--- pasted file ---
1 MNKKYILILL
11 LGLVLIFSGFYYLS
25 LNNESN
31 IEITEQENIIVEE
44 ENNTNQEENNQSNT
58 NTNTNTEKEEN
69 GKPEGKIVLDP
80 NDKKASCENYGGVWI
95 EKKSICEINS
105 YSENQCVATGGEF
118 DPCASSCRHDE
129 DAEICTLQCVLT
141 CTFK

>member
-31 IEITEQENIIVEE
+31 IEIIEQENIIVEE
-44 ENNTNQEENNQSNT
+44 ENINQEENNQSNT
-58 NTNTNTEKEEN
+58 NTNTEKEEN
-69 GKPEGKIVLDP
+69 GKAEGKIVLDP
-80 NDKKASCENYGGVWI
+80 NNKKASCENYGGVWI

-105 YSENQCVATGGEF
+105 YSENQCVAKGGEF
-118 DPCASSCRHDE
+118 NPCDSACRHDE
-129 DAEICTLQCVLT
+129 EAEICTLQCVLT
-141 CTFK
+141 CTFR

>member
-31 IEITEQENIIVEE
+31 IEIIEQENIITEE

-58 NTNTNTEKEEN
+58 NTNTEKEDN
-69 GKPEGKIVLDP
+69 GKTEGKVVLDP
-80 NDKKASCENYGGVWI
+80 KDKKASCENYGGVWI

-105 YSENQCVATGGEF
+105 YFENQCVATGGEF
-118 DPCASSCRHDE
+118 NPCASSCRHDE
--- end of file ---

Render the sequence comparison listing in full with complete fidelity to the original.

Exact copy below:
1 MNKKYILILL
11 LGLVLIFSGFYYLS
25 LNNESN
31 IEITEQENIIVEE
44 ENNTNQEENNQSNT
58 NTNTNTEKEEN
69 GKPEGKIVLDP
80 NDKKASCENYGGVWI
95 EKKSICEINS
105 YSENQCVATGGEF
118 DPCASSCRHDE
129 DAEICTLQCVLT
141 CTFK

>member
-31 IEITEQENIIVEE
+31 IEIIEQENIIVEE
-44 ENNTNQEENNQSNT
+44 ENINQEENNQSNT
-58 NTNTNTEKEEN
+58 NTNTEKEEN
-69 GKPEGKIVLDP
+69 GKAEGKIVLDP
-80 NDKKASCENYGGVWI
+80 NNKKASCENYGGVWI

-105 YSENQCVATGGEF
+105 YSENQCVAKGGEF
-118 DPCASSCRHDE
+118 NPCDSACRHDE
-129 DAEICTLQCVLT
+129 EAEICTLQCVLT
-141 CTFK
+141 CTFR

>member
-31 IEITEQENIIVEE
+31 IEIIEQENIITEE

-58 NTNTNTEKEEN
+58 NTNTEKEDN
-69 GKPEGKIVLDP
+69 GKTEGKVVLDP
-80 NDKKASCENYGGVWI
+80 KDKKASCENYGGVWI

-105 YSENQCVATGGEF
+105 YFENQCVATGGEF
-118 DPCASSCRHDE
+118 NPCASSCRHDE